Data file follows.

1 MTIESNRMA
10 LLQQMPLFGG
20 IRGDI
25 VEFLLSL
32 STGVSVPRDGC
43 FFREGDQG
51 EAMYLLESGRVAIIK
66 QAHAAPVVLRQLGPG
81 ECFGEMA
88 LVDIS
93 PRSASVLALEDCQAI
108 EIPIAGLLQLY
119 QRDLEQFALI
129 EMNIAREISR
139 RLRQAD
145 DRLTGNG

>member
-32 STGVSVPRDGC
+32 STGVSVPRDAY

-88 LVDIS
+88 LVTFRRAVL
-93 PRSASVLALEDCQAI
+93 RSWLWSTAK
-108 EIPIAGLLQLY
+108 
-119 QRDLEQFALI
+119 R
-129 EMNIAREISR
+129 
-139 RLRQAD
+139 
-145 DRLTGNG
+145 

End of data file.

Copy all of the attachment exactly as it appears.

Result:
1 MTIESNRMA
10 LLQQMPLFGG
20 IRGDI
25 VEFLLSL
32 STGVSVPRDGC
43 FFREGDQG
51 EAMYLLESGRVAIIK
66 QAHAAPVVLRQLGPG
81 ECFGEMA
88 LVDIS
93 PRSASVLALEDCQAI
108 EIPIAGLLQLY
119 QRDLEQFALI
129 EMNIAREISR
139 RLRQAD
145 DRLTGNG

>member
-32 STGVSVPRDGC
+32 STGVSVPRDAY

-88 LVDIS
+88 LVTFRRAVL
-93 PRSASVLALEDCQAI
+93 RSWLWSTAK
-108 EIPIAGLLQLY
+108 
-119 QRDLEQFALI
+119 R
-129 EMNIAREISR
+129 
-139 RLRQAD
+139 
-145 DRLTGNG
+145 